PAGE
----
In a setback for Canadian drug store chains, the Ontario government has won an appeal to reinstate a ban on private-label generic drugs in the province.

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SDM, Katz lose in court on private-label generics

December 27th, 2011

TORONTO – In a setback for Canadian drug store chains, the Ontario government has won an appeal to reinstate a ban on private-label generic drugs in the province.

The Court of Appeal for Ontario on Friday ruled that a lower court decision overturning the ban, part of provincial pharmacy reimbursement reform in 2010, went too far and that Ontario was within its legislative and regulatory authority to prohibit drug stores from offering private-label generics.

Shoppers Drug Mart Corp. and Katz Group Canada Inc., operator of the Rexall/Pharma Plus chains, had challenged the ban, and on Feb. 3 it was nullified by the Ontario Divisional Court. The Dec. 23 appeals court ruling, however, upheld the province's appeal to restore the ban.

"The company is disappointed that the decision of the Ontario Divisional Court has been overturned by the appeal and is in the process of reviewing the judgment and considering its options," Shoppers Drug Mart said in a statement on Friday.

With the Dec. 23 ruling, chains won't be able to sell private-label generics — generic prescription medications marketed under a pharmacy retailer trade name — in Canada's most populous province. Shoppers Drug Mart rolled out such products in most provinces last year through its Sanis Health subsidiary, and Katz has been planning to introduce private-label generics as well.

Private-label generics have been seen as a way for Canadian drug chains to regain some of the profits lost through provincial health care reforms enacted in 2010, beginning in Ontario. Under the reform, Ontario halved pharmacy reimbursement for generic medications and eliminated professional allowances, or rebates, paid by generic drug makers to pharmacies.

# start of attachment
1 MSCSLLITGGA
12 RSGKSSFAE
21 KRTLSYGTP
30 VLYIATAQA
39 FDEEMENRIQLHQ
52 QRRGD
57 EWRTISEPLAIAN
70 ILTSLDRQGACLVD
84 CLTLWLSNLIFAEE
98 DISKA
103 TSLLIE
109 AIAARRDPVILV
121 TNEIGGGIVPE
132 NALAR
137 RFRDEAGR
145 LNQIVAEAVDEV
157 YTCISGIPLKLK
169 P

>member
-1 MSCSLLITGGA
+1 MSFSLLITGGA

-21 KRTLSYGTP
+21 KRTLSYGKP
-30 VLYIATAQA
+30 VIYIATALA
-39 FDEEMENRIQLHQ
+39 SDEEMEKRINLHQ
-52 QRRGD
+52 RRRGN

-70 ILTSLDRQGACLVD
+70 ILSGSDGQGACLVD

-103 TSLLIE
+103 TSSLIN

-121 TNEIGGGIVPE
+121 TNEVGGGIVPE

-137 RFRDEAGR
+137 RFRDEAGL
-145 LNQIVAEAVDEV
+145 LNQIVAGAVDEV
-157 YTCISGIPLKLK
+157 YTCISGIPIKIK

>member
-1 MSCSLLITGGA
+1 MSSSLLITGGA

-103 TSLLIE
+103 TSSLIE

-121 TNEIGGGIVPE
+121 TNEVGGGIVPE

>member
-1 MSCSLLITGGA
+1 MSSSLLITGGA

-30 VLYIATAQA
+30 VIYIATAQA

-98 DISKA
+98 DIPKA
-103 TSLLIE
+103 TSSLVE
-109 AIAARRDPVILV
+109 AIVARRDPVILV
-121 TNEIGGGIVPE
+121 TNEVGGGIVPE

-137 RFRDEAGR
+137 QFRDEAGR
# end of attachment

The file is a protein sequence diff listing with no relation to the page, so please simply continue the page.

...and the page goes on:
Through the reform, Ontario had sought to lower the cost of generic drugs and deemed the rebates as a key obstacle, contending that the savings aren't passed on to pharmacy customers. The province also saw a potential conflict of interest with private-label generics, arguing that such products open the possibility of chains preferring to dispense their own brands over other generics and, in turn, interfere with its ability to mitigate generic drug costs.

Independent pharmacies also consider private-label generics as a competitive threat, contending that they lack the resources to offer such products and would be at a big disadvantage to chain drug stores.

"In our view, Ontario could reasonably conclude that private-label generics would reduce the competitiveness of the generic drug market, making future price reductions more difficult," the Ontario Court of Appeals stated in its ruling on Friday. "In the same way that rebates shape manufacturers' and pharmacies' incentives in ways that indirectly result in higher prices, private-label generics could also influence the market in various ways. Although the actual effect of private labels on the market is hard to predict, it is reasonable to conclude that the existence of private-label generics could reduce competition in ways that would adversely affect long-term prices."